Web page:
Since Voyager’s debut at Sundance 2017, we’ve been traveling the world (the US, France, England, Russia, Saudi Arabia, India—you name it!) connecting with VR creators, and showing audiences what our full-motion chair adds to the experience of watching cinematic VR.
Over the last 18 months, we’ve collaborated with everyone from the most exciting independent VR creators (like Felix & Paul, AtlasV, RYOT, Eliza McNitt, and A.R. Rahman, to name a few) to the biggest studios in Hollywood (like Universal and Warner Bros.). And we’ve premiered new work on Voyager at the most prestigious film festivals in North America and beyond—including Sundance, SXSW, Tribeca, AFI FEST, and Cannes.
As we get deeper into 2018, though, one of the things we’re most excited about is continuing to build a deep connection with the creative VR community, and testing with that community exciting ways to bring premium location-based VR to audiences.
And guess what? We’ve already started!
The Voyager VR Theatre at Ace Hotel.
Last October, as we started looking ahead to 2018, we knew we wanted to bring Voyager to the major film festivals. But we also knew we wanted to break out of the festival/convention circuit and find new exhibition partners—and help monetize VR for creators by bringing their work to new audiences.
Enter Ace Hotel.
As we were thinking about possible partners that could host a Voyager VR theatre, boutique hotels seemed like a natural fit. And Ace Hotel was at the very top of that list. As a big part of their marketing strategy, they reach out to the creative communities in every city where they have a hotel, and invite those artists into their space to throw release parties, concerts, installations, and other events.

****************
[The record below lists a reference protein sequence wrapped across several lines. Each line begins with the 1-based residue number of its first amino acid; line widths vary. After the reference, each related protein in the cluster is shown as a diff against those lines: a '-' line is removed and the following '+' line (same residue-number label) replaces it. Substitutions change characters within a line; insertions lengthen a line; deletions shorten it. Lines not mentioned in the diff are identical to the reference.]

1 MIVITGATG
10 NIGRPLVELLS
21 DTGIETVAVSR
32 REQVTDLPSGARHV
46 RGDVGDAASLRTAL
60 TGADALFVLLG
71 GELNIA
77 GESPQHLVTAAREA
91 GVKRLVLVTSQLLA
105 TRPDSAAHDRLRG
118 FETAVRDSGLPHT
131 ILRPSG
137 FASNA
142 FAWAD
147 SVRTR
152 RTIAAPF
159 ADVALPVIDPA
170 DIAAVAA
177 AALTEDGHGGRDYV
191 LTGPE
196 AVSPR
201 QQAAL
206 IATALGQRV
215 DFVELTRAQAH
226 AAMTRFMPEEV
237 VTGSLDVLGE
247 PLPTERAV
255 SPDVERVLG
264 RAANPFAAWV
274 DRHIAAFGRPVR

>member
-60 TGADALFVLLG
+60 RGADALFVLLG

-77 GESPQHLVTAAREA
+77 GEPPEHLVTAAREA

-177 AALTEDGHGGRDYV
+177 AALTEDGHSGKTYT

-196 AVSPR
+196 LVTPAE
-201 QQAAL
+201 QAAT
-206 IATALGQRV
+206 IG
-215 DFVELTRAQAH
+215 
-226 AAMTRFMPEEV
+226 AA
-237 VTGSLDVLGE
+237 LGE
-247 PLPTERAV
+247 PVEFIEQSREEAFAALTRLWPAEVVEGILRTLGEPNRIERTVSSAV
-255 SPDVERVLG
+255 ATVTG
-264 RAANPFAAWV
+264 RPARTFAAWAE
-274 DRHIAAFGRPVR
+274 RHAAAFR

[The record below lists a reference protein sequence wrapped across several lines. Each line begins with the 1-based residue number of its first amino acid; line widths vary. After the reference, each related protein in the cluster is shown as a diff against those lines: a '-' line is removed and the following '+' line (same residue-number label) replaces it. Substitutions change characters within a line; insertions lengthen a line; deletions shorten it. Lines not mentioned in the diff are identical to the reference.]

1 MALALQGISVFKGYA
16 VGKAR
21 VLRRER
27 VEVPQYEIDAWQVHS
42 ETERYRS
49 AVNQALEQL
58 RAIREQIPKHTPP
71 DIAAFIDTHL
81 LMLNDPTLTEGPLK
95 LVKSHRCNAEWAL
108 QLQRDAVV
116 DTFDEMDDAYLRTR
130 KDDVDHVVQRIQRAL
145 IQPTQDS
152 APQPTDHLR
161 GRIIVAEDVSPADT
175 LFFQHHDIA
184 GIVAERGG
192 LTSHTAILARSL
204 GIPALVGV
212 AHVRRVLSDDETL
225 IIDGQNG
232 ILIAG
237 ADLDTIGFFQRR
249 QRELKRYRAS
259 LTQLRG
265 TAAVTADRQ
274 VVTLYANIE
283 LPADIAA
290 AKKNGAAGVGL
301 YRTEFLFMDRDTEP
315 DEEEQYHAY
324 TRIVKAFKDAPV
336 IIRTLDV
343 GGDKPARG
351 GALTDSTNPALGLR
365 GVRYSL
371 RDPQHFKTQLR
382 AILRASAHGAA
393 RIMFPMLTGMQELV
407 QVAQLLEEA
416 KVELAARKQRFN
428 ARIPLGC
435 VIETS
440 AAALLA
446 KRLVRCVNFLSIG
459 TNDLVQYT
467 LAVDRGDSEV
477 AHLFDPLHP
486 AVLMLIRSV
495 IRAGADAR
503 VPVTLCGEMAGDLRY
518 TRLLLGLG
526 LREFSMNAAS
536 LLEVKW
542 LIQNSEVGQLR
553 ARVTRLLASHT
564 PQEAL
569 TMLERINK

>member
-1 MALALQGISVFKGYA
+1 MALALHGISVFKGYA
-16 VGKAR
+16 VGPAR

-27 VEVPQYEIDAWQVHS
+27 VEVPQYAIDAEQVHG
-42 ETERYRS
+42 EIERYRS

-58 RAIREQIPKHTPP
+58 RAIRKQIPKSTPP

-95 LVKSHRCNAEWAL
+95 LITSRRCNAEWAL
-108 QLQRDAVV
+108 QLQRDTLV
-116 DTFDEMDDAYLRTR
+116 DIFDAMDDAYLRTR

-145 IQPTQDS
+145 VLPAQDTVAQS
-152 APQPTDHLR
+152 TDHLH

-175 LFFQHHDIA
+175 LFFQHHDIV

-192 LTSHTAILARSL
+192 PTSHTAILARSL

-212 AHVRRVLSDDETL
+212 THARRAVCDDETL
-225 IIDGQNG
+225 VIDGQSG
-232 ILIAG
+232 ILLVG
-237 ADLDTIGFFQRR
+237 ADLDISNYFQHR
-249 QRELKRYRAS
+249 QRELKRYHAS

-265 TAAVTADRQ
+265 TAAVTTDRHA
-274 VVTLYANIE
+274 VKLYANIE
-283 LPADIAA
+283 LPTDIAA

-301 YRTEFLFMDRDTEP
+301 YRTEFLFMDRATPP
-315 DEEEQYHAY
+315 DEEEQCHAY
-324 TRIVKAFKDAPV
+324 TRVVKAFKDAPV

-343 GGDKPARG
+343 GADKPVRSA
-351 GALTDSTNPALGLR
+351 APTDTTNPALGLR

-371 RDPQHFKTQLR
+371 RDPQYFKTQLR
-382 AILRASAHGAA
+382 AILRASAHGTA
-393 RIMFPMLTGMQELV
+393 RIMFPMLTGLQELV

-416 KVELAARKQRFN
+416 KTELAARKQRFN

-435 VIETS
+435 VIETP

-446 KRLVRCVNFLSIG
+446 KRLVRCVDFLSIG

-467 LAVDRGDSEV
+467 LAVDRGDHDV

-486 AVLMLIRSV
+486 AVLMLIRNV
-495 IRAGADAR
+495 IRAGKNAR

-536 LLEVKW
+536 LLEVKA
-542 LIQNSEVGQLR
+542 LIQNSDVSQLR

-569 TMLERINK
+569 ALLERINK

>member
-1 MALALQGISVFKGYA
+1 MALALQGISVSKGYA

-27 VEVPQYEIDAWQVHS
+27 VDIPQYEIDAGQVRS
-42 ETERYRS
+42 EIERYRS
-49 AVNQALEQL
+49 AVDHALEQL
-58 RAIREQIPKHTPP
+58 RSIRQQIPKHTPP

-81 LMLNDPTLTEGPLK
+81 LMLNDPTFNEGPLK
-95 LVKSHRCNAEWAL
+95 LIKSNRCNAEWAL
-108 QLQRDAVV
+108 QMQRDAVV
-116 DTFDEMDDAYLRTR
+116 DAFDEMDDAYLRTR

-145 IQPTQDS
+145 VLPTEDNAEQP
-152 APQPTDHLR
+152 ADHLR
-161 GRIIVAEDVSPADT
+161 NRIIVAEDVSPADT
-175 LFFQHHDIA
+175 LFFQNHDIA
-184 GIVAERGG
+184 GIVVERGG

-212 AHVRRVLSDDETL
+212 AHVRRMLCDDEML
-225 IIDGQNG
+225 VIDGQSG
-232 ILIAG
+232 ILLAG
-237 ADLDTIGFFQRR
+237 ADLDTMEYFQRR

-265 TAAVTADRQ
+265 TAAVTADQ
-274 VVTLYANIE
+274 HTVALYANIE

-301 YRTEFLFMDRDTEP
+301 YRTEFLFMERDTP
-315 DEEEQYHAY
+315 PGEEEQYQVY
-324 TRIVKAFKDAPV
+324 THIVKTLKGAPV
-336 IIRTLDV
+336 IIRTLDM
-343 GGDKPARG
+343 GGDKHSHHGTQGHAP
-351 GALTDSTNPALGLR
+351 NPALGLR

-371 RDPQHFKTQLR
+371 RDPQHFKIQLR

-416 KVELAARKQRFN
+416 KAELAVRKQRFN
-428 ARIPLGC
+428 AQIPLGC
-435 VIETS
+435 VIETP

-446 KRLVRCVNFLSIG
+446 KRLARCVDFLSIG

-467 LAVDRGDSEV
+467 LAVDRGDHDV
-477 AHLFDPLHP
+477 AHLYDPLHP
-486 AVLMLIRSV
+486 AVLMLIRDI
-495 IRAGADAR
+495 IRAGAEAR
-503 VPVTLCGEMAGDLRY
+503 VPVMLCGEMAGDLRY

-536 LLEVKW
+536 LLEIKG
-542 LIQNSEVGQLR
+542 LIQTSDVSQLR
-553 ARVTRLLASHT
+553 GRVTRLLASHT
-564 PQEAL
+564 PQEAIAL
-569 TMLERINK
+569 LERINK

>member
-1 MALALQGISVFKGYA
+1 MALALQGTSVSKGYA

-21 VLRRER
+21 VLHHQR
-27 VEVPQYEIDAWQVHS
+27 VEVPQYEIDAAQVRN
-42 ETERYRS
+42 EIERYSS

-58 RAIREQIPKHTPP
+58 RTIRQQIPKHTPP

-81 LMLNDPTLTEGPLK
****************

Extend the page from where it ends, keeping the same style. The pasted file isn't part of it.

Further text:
So, why not a VR theatre?
To our delight, when we pitched the idea of a Voyager pop-up at Ace Hotel Downtown Los Angeles, they jumped at the opportunity. And on February 19, we launched our first ticketed Voyager VR theatre!
We’ve had as many as 20 Voyagers in a single location showing VR experiences. But the Ace pop-up was different. First, the program was nearly feature-film length. Comprised of three of our favorite works from the last year—Angel Manuel Soto’s Dinner Party (Sundance ’18), Jérôme Blanquet’s Alteration (Tribeca ’17), and Nicolás Alcalá’s Melita (Venice ’17)—the program was 57 minutes long! And second, we sold tickets for specific showtimes just like a movie theatre. We had 5 screenings per night Monday through Friday, and 8 screenings per day Saturday and Sunday. Patrons paid $35 for the experience, and we sold out every block!
What does this mean for the future of VR exhibition?
It means we have strong evidence to suggest that
- There’s a market for premium, cinematic, location-based
- Audiences will watch feature-film-length VR experiences, and
- Location-based cinematic VR can fetch ticket prices somewhere between movies and live theatre.
Anyway you look at it, that’s exciting news for the VR industry as a whole—but most of all for ambitious VR storytellers working to create complex, long-form narrative work!
Meet Angel Manuel Soto.